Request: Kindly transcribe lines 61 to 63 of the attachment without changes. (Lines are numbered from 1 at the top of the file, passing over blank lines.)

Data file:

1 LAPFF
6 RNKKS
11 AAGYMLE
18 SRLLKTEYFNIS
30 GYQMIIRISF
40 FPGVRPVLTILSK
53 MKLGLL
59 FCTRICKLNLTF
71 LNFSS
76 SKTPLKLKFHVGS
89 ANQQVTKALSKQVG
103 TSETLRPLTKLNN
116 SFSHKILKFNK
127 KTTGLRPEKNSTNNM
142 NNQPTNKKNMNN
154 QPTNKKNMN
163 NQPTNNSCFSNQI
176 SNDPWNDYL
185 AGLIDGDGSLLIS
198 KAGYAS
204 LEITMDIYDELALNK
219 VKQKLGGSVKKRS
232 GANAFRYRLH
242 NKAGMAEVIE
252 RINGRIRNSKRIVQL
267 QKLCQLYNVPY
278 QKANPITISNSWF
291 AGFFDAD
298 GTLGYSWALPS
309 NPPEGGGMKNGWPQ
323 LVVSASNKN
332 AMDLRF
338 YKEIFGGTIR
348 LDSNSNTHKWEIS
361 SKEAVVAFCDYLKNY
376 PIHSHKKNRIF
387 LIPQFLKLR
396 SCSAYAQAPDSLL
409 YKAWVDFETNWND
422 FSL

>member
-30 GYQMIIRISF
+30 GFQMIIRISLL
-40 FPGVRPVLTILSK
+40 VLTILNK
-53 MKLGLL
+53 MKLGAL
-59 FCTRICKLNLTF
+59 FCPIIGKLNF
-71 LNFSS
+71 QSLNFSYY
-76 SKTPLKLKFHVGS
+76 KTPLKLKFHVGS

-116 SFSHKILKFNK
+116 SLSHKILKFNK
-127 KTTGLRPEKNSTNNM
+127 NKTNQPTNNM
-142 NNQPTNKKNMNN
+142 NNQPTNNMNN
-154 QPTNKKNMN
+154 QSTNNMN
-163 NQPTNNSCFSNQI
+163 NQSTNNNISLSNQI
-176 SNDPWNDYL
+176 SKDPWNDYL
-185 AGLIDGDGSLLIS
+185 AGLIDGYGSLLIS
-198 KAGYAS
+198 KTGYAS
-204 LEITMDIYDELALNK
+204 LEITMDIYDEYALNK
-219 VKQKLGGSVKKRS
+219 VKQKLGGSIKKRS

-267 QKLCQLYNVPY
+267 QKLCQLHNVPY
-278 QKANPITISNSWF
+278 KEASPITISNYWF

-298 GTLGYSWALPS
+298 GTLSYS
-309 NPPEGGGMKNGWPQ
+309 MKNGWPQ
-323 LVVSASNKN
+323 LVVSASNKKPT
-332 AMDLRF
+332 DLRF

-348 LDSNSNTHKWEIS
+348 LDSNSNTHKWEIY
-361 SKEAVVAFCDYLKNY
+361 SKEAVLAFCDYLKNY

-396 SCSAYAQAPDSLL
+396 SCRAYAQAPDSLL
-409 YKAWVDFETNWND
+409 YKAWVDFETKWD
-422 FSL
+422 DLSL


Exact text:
+154 QSTNNMN
-163 NQPTNNSCFSNQI
+163 NQSTNNNISLSNQI